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The Basics Unveiled: Polish vs Gel for Nail Techs

The Basics Unveiled: Polish vs Gel for Nail Techs

Nail polish, also known as regular polish or traditional polish, has been the go-to choice for many nail technicians for decades. However, in the last decade or so gel nail polish has gained popularity and taken the nail technician industry by storm. With so many options available, it can be difficult for a nail technician to decide which product is best for their clients. In this piece, we will explore the differences between polish and gel so you can make an informed decision and give your clients the best service. 

What is nail polish?

Nail polish is a lacquer that can be applied to natural or artificial nails to add colour and shine. It comes in a liquid form and contains various pigments and solvents to create different shades and finishes. Nail polish generally requires a little time to dry (or cure) and may need multiple coats for full coverage. Nail polish (or nail lacquer) cures without the need for an LED or UV lamp. 

What is gel nail polish?

Gel nail polish, on the other hand, is a type of nail polish that contains a special polymer that hardens when exposed to UV light or LED light. This process is known as curing and results in a shiny and durable finish. Gel polish is usually applied in thin layers - the UV or LED lamp is essential to the curing process, gel polish won’t work without that element of the process.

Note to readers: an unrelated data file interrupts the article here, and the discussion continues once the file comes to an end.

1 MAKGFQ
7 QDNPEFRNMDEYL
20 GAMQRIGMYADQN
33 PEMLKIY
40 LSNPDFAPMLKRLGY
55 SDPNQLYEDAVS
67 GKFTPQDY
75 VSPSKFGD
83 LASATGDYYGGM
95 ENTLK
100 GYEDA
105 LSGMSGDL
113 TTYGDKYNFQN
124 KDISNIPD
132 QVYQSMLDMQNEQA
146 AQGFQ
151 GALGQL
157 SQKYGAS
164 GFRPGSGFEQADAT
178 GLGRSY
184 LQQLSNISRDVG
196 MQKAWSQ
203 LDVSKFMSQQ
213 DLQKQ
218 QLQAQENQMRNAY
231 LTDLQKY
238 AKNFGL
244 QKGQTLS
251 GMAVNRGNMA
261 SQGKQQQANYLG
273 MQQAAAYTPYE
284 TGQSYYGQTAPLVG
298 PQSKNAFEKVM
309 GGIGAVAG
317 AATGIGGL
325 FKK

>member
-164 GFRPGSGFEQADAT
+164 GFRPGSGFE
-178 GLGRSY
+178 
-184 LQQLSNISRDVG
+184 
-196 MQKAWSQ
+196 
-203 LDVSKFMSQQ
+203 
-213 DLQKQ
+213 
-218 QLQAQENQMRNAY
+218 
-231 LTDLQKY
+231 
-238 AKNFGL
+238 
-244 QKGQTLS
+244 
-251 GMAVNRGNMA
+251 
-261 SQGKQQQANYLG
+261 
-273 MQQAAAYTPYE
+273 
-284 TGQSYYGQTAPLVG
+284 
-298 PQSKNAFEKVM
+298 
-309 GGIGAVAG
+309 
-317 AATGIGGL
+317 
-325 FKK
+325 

Longevity Battle: Gel Nail Polish vs Regular Nail Polish for Nail Techs

One of the main advantages of gel nail polish is its longevity, it quite simply lasts much longer. So if your clients want a manicure that lasts longer, gel polish is the way to go. While regular nail polish may chip or peel off within a few days, gel polish can last up to two weeks without any major wear and tear. This makes it the preferred option for clients who want long-lasting manicures and let's be honest, though many clients love a manicure they would prefer a manicure that lasts.  

Shine Factor: Gel Nails vs Regular Polish for Nail Techs

When it comes to shine, gel nail polish definitely takes the lead. The curing process creates a hard, glossy finish that lasts for weeks, not days.  In comparison, regular polish may lose its shine after a few days and require a top coat for maintenance. So gel polish lasts longer and it's shinier - what’s not love?


Cost and Maintenance: Gel vs Regular Nail Polish from a Nail Tech's View

While gel nail polish may seem like the better option in terms of longevity and shine, it does come with a higher cost. The initial investment for a UV or LED lamp can be quite expensive, and gel polish is usually more expensive than regular polish. Additionally, gel nails require more time and effort to remove than regular polish, which can add to the overall maintenance cost (from the client’s perspective). 

Health Considerations: Gel vs Regular Polish for Nail Techs

As nail techs, it is important to consider the health implications of the products we use on our clients' nails. Some people may experience skin irritation if gel polish comes into contact with it, so it is important to use proper protective gear and follow safety protocols when using. It’s also why Glitterbels have invested so heavily in our Hema Free gel polishes. Similarly, however, contact with skin should be avoided when using nail polish, regardless of whether it’s Hema Free or a regular product. 

The final verdict on gel vs regular nail polish 

Both nail polish and gel nail polish have their own pros and cons, and the right choice ultimately depends on your client's preferences and needs. Regular polish is a classic and more affordable option, while gel polish offers longer wear time and a high-shine finish. Regular nail polish is also perfect for home use whereas gel polish should only be applied by the expert - the nail technician! As a responsible nail tech, always ensure to educate your clients about the differences between the two types of polish and help them make an informed decision based on their personal preferences and budget.